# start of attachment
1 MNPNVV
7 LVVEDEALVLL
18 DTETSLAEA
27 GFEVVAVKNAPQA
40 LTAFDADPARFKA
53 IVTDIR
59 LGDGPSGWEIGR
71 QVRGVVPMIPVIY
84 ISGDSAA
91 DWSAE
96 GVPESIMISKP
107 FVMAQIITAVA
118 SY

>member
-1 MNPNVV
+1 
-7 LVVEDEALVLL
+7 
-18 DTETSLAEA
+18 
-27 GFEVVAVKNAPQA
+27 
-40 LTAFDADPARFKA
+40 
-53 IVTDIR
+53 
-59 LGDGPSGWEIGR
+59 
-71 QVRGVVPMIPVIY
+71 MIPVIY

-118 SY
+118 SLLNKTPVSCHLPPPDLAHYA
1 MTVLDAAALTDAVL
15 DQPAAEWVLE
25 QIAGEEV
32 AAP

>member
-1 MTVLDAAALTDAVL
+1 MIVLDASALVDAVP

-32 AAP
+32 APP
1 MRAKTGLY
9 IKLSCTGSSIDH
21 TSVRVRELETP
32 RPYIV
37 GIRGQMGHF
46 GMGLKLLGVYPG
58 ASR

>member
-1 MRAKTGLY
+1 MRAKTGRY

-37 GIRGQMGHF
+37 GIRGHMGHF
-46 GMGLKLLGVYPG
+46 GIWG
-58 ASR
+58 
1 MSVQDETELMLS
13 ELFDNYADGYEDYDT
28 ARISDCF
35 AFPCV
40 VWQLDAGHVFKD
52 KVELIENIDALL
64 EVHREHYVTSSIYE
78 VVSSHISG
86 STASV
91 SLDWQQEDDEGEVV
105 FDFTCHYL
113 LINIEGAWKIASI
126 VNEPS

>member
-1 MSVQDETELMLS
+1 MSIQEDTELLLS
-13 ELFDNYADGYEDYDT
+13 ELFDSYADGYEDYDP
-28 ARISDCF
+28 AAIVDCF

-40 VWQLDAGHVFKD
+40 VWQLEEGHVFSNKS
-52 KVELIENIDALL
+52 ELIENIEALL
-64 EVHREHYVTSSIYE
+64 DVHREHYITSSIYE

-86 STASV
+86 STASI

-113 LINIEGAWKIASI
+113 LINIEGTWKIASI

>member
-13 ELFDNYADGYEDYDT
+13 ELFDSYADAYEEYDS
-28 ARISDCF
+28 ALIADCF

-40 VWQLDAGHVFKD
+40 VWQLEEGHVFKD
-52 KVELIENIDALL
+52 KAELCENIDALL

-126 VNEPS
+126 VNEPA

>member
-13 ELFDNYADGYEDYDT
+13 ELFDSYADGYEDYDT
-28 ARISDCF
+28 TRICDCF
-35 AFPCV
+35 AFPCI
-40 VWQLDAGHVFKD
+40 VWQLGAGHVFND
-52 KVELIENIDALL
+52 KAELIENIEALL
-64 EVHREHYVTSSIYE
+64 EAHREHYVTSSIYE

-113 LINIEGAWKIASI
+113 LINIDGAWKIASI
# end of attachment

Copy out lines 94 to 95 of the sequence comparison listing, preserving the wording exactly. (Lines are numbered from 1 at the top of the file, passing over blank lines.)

+40 VWQLEEGHVFKD
-52 KVELIENIDALL